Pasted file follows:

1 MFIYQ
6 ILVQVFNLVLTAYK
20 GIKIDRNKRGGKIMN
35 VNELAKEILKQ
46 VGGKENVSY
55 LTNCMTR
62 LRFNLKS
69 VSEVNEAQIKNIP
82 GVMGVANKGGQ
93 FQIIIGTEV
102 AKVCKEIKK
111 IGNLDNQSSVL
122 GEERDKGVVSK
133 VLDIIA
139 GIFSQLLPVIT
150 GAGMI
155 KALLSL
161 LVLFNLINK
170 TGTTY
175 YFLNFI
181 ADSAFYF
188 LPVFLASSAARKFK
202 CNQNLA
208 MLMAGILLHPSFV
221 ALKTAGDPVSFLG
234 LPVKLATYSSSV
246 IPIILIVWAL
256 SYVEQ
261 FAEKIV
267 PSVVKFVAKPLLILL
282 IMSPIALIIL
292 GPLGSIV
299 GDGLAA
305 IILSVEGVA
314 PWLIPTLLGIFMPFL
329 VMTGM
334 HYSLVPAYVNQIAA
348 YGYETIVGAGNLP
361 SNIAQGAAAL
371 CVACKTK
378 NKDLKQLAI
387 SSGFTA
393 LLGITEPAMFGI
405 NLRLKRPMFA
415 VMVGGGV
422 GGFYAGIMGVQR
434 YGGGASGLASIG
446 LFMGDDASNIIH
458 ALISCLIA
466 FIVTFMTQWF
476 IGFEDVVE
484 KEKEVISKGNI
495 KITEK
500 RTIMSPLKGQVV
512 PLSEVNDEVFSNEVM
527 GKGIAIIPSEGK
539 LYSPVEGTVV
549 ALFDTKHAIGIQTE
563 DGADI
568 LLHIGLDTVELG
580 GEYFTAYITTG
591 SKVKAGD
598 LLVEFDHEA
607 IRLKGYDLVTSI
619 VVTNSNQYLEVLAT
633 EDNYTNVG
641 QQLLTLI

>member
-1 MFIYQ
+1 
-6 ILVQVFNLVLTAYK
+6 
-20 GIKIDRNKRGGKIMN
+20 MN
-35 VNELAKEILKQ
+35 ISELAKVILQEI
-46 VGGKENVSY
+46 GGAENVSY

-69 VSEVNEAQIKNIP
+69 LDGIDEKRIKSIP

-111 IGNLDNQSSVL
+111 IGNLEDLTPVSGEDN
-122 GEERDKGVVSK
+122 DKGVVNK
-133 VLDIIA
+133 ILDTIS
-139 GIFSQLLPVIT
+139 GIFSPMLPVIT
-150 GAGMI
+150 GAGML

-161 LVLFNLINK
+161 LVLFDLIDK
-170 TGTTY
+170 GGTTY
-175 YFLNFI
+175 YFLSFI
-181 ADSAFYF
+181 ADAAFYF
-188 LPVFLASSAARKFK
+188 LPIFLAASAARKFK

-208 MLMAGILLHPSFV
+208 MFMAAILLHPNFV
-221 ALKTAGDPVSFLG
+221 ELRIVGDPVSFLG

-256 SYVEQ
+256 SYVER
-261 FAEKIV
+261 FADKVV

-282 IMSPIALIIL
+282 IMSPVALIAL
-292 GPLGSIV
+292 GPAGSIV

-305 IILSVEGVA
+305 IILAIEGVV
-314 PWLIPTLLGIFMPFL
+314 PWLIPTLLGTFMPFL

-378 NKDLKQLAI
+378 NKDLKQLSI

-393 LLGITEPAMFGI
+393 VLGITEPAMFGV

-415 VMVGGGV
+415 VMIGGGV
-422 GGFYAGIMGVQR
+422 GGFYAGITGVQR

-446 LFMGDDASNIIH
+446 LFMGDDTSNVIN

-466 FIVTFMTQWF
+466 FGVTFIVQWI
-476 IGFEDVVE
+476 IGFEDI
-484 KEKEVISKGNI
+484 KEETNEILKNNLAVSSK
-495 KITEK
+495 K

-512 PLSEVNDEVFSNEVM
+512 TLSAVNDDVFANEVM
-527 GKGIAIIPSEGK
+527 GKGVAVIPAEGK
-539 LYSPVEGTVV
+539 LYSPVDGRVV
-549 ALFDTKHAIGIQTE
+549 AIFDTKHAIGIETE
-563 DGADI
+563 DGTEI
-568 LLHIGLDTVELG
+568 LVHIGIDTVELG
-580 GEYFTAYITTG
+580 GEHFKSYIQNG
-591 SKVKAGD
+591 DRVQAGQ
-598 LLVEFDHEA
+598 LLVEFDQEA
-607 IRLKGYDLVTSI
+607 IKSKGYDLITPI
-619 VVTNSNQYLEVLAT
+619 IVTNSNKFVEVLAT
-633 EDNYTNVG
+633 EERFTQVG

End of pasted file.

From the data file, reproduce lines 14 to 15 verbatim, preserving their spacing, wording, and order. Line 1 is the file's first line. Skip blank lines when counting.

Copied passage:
133 VLDIIA
139 GIFSQLLPVIT